Latest California Healthline Stories
The pandemic offers an opportunity to use artificial intelligence programs to help doctors in COVID-19 diagnosis. But some leading hospital systems have shelved their AI technology because it wasn’t ready to roll.
In his Feb. 4 State of the Union address, President Donald Trump said the cost of extending health care to people regardless of their citizenship status would “bankrupt” the U.S.
The web-based standard FHIR — pronounced “fire” — could hasten the day when we can view our full medical histories on a smartphone screen. Tech giants are hungry for a piece of the pie, but obstacles remain.
A standard connector for feeding tubes was supposed to improve patient safety by preventing accidental misconnections to equipment used for IVs or other purposes. But critics say the design instead could keep patients from real food and inadvertently creates a host of new risks, including for vulnerable premature infants.
People with diabetes say they’ve been waiting for years for better technology to manage their chronic condition. Tired of waiting, some tech-savvy, do-it-yourselfers are constructing their own devices using open-source programming instructions.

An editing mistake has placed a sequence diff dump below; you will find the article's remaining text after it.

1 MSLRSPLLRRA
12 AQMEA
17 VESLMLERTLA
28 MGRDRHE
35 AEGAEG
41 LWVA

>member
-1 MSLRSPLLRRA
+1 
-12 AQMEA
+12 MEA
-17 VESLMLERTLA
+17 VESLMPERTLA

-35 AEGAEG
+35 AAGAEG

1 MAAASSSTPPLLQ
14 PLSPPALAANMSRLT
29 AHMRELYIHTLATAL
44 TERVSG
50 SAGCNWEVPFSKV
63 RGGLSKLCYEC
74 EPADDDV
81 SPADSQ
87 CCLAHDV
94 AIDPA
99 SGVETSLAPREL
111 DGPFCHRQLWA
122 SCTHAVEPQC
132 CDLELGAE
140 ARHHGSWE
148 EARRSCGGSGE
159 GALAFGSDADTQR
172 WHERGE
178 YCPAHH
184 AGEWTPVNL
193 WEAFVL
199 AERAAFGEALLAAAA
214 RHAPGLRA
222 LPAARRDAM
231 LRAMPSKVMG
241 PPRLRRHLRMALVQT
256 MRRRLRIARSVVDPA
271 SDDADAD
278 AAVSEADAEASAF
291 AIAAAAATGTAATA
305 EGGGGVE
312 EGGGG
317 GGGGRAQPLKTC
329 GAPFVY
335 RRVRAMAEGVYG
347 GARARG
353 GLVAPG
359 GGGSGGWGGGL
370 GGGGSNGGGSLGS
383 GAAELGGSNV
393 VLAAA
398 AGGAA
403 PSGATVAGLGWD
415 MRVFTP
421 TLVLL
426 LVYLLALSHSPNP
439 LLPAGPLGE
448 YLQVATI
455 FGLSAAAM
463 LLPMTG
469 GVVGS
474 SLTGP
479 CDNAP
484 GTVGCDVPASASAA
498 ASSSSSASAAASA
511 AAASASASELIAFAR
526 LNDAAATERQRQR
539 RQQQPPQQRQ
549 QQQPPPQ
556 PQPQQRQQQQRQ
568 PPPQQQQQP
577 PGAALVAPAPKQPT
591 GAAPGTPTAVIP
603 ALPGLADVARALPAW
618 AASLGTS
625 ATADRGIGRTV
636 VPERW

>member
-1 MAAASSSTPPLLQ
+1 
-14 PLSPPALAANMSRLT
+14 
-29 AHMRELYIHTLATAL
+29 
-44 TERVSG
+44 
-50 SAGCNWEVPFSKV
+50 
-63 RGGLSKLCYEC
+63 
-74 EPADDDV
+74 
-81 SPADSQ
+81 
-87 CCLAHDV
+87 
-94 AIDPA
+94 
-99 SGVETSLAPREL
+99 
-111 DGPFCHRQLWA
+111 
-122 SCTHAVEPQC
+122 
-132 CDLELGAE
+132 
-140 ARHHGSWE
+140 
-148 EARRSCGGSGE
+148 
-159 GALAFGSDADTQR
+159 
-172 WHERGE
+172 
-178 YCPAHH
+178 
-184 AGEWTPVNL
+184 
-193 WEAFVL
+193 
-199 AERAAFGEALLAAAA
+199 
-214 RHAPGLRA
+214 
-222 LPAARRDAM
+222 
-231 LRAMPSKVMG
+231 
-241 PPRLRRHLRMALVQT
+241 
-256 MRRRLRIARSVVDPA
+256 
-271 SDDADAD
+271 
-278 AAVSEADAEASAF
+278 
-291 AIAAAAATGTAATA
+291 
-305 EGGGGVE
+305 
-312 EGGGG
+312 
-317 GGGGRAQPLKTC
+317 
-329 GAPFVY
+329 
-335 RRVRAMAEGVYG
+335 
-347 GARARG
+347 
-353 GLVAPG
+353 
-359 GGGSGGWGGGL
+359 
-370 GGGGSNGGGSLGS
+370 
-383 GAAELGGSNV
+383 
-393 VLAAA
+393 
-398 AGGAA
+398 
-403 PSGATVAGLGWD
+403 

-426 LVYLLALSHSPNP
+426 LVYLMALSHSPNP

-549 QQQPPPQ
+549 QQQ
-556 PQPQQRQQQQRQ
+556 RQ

Health officials and AIDS advocates in San Francisco have endorsed a new regimen for PrEP medication: to be taken only immediately before and after sex, thus reducing cost and potential side effects. The standard regimen is one pill a day for an open-ended period.
Medicaid pays for mentoring of mental health patients by “peer supporters,” but only if they are state-certified. California is one of two states with no certification program. Legislation pending in Sacramento would change that — if the governor backs it.
Independent black-owned pharmacies fill a void for African American patients looking for care that’s sensitive to their heritage, beliefs and values.
California lawmakers spent big on Medi-Cal in the 2019-20 state budget, voting to cover more older residents and people with disabilities, restore benefits cut during the recession and open the program to eligible young adults who are in the country illegally.
A legislative package from Sens. Lamar Alexander (R-Tenn.) and Patty Murray (D-Wash.) would handle surprise medical bills by having insurers pay them the “median in-network rate,” meaning the rate would be similar to what the plan charges other doctors in the area for the same procedure.